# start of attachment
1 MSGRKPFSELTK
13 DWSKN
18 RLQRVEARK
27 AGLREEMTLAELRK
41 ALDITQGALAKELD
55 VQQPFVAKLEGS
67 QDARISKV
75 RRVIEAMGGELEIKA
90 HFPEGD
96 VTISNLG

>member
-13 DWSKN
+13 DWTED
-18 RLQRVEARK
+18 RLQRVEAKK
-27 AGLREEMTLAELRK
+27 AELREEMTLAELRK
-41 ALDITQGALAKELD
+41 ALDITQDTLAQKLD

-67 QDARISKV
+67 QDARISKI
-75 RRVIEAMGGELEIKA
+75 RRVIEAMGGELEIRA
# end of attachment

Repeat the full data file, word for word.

1 MSGRKPFSELTK
13 DWSKN
18 RLQRVEARK
27 AGLREEMTLAELRK
41 ALDITQGALAKELD
55 VQQPFVAKLEGS
67 QDARISKV
75 RRVIEAMGGELEIKA
90 HFPEGD
96 VTISNLG

>member
-13 DWSKN
+13 DWTED
-18 RLQRVEARK
+18 RLQRVEAKK
-27 AGLREEMTLAELRK
+27 AELREEMTLAELRK
-41 ALDITQGALAKELD
+41 ALDITQDTLAQKLD

-67 QDARISKV
+67 QDARISKI
-75 RRVIEAMGGELEIKA
+75 RRVIEAMGGELEIRA